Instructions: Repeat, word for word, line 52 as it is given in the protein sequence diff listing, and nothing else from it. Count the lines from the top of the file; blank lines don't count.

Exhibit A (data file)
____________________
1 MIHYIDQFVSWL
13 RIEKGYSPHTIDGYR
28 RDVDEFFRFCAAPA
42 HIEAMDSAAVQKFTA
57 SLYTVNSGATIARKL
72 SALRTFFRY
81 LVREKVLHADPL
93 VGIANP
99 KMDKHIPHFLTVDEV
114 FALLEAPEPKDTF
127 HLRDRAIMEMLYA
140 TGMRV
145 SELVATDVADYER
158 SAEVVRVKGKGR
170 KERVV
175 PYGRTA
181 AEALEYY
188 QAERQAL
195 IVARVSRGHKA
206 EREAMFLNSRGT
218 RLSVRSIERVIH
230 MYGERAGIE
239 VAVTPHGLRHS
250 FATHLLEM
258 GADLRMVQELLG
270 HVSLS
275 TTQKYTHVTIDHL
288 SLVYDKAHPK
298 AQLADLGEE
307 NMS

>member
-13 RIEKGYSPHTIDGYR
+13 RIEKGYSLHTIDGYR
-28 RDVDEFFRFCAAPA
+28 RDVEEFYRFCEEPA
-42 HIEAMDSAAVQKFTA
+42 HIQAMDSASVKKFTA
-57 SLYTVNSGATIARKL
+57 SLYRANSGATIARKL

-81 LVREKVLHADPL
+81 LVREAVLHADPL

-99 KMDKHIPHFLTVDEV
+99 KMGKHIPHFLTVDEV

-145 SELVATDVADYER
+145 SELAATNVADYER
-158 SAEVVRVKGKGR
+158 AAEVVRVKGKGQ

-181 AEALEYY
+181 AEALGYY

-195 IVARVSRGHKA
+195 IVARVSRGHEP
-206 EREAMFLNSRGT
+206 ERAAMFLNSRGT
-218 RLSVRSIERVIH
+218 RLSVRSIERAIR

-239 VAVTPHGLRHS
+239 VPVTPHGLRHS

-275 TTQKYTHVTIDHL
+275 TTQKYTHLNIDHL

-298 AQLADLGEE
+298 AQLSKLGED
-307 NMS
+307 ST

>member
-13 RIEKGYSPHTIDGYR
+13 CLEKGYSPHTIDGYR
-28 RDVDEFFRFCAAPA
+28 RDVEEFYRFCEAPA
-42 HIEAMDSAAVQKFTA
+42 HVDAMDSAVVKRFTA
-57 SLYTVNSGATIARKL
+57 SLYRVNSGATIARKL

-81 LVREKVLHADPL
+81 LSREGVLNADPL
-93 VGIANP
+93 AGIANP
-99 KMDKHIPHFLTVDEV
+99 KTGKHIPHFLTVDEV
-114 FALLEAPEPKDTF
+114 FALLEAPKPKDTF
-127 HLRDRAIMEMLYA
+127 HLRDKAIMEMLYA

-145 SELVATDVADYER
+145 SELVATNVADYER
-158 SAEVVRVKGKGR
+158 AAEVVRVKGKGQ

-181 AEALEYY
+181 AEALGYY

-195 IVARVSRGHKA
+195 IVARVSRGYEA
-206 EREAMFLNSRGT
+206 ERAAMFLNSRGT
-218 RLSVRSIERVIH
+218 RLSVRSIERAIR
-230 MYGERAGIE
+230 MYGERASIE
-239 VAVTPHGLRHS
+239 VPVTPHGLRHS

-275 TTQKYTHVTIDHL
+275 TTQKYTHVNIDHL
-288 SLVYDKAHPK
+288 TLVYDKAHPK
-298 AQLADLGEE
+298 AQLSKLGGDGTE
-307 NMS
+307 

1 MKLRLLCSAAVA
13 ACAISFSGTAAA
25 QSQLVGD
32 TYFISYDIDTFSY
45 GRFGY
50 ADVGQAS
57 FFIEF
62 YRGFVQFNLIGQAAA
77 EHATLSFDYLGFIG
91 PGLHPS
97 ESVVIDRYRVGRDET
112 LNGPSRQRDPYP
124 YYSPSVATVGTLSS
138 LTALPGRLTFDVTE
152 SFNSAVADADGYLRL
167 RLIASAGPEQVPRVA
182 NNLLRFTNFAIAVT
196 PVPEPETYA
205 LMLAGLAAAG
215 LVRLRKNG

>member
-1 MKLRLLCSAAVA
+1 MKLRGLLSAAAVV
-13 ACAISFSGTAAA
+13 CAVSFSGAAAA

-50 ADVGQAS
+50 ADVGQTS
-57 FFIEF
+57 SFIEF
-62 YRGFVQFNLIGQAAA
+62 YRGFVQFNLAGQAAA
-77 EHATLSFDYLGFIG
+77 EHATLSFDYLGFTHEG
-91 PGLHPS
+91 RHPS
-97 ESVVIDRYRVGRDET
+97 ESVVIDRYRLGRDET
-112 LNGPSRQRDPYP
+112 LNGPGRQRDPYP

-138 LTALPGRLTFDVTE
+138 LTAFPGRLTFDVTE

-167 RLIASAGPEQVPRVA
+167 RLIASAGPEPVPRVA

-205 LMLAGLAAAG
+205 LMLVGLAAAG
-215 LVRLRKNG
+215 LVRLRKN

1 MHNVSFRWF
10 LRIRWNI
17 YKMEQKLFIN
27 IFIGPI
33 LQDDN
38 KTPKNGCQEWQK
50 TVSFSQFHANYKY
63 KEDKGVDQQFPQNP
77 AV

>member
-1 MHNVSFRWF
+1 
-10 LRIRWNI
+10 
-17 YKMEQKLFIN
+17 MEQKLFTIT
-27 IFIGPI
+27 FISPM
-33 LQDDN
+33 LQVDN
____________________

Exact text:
-206 EREAMFLNSRGT